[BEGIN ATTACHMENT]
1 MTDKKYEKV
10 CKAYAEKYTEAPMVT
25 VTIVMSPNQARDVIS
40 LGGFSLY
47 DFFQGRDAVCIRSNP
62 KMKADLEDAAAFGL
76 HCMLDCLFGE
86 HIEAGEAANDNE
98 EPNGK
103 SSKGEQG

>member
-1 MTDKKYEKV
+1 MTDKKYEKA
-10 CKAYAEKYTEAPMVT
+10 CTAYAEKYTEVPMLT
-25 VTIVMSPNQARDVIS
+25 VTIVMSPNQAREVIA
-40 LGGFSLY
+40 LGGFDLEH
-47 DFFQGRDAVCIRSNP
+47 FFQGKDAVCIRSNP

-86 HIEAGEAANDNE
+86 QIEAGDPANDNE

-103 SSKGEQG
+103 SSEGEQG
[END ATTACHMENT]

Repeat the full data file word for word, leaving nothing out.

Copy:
1 MTDKKYEKV
10 CKAYAEKYTEAPMVT
25 VTIVMSPNQARDVIS
40 LGGFSLY
47 DFFQGRDAVCIRSNP
62 KMKADLEDAAAFGL
76 HCMLDCLFGE
86 HIEAGEAANDNE
98 EPNGK
103 SSKGEQG

>member
-1 MTDKKYEKV
+1 MTDKKYEKA
-10 CKAYAEKYTEAPMVT
+10 CTAYAEKYTEVPMLT
-25 VTIVMSPNQARDVIS
+25 VTIVMSPNQAREVIA
-40 LGGFSLY
+40 LGGFDLEH
-47 DFFQGRDAVCIRSNP
+47 FFQGKDAVCIRSNP

-86 HIEAGEAANDNE
+86 QIEAGDPANDNE

-103 SSKGEQG
+103 SSEGEQG